Back in 1939 Winston Churchill referred to “the action of Russia” as “a riddle, wrapped in a mystery, inside an enigma.” That same description is apt for Simone Weil, a 30-year-old French woman who was living in Paris at that time.
Who Was Simone Weil?
Born in 1909 to secular Jewish parents, Simone Weil died 75 years ago (on Aug. 24, 1943) at the age of 34. Often described as a philosopher, mystic, and political activist, it is fitting to take some time to think about the life and work of this enigmatic person.
Weil (pronounced “vey”) was a brilliant child and received a good education. At the age of 22 she finished her formal education, having majored in philosophy, and began her short teaching career.
The next year, 1932, she engaged in a demonstration for unemployed workers—and was transferred to another teaching position by school authorities. After teaching in three different schools in three years, in 1935 she took a leave of absence in order to work in factories.
Severe migraine headaches made it necessary for her to quit both manual work and teaching. In 1938 and the years following she had mystical experiences of God, but she was never baptized.
After living in the U.S. for a few months in 1942, Weil went to England to work with the Free French organization there. In April the next year she was diagnosed with tuberculosis and then died in August, partly (or largely) because of refusing to eat.
What Did Simone Weil Emphasize?
From among many and varied matters Weil emphasized in her life and writings, let's consider briefly only the following three:
In preparing to write this article, I read Love in the Void (2018), a book of selected writings by Weil. In that book’s first paragraph by Weil, she asserts that “prayer consists of attention. It is the orientation of all the attention of which the soul is capable toward God.”
Early this week, June and I watched “An Encounter with Simone Weil,” an intriguing 2001 documentary by Julia Haslett. Early in the film are these striking statements by Weil:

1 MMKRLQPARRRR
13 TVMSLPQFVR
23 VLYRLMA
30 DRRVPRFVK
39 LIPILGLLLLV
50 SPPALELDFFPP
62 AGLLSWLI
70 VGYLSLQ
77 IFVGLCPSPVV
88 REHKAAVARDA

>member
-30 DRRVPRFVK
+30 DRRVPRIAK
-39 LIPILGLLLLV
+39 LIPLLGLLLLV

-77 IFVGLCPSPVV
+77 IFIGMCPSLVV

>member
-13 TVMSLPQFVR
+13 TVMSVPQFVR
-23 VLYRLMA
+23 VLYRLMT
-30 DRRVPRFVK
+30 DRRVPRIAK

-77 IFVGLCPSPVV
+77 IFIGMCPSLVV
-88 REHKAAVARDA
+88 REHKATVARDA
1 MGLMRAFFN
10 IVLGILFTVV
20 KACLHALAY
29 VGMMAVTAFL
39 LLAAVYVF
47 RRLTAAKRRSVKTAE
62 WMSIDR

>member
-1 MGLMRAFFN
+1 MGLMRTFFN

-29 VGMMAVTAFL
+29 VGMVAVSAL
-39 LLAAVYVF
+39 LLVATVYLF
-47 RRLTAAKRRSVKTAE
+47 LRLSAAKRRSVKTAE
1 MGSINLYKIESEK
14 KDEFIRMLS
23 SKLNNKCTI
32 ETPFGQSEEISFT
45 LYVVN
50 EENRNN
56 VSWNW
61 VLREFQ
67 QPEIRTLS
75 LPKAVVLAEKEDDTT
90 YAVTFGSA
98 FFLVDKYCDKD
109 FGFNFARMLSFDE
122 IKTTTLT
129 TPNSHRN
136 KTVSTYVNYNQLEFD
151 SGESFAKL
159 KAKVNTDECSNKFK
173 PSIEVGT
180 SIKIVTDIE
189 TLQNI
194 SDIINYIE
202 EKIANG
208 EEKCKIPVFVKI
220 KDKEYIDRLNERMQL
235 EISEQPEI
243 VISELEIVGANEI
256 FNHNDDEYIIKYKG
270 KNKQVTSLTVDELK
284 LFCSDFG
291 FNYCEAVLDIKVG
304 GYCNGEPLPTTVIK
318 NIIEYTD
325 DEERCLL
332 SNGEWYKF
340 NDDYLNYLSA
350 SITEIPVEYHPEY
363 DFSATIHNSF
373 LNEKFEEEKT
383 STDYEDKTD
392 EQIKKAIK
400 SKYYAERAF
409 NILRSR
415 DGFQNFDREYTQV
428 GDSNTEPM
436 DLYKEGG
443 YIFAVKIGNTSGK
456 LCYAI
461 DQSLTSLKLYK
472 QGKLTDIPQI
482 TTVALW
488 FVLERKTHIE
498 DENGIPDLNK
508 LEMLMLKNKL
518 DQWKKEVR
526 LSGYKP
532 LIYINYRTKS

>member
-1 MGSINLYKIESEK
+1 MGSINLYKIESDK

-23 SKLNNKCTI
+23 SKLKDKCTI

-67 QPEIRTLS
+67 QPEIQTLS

Attention is the purest and rarest form of generosity.
Those who are unhappy have no need for anything in this world but people capable of giving them their attention.
From childhood Simone had an exceedingly strong sense of identification or empathy / solidarity with others. Even as a five-year-old she refused to eat sugar because French soldiers fighting in WWI had none.
In her lectures on philosophy in 1933-34, she declared: “Unless one has placed oneself on the side of the oppressed, to feel with them, one cannot understand.”
Thus, as Laurie Gagne, the editor of Love in the Void, wrote, “Because of her great love for the oppressed, Simone Weil spent a good part of her life trying to comprehend their suffering, usually by attempting to share it in one way or another.” That is why she chose to work some in factories.
“The Love of God and Affliction” is the last chapter of Love in the Void. Here Weil talks about the significance of affliction, which is extreme suffering that is both physical and psychological.
Affliction is of great importance to Weil because by it she came to understand the love of God seen in and through the passion of Christ. Affliction led her to experience God’s love deeply—and then to share that love.
OTHER RECOMMENDED BOOKS ABOUT SIMONE WEIL
Robert Coles, Simone Weil: A Modern Pilgrimage (1987)
Stephen Plant, Simone Weil: A Brief Introduction (2007)
Eric O. Springsted, Simone Weil & the Suffering of Love (1986)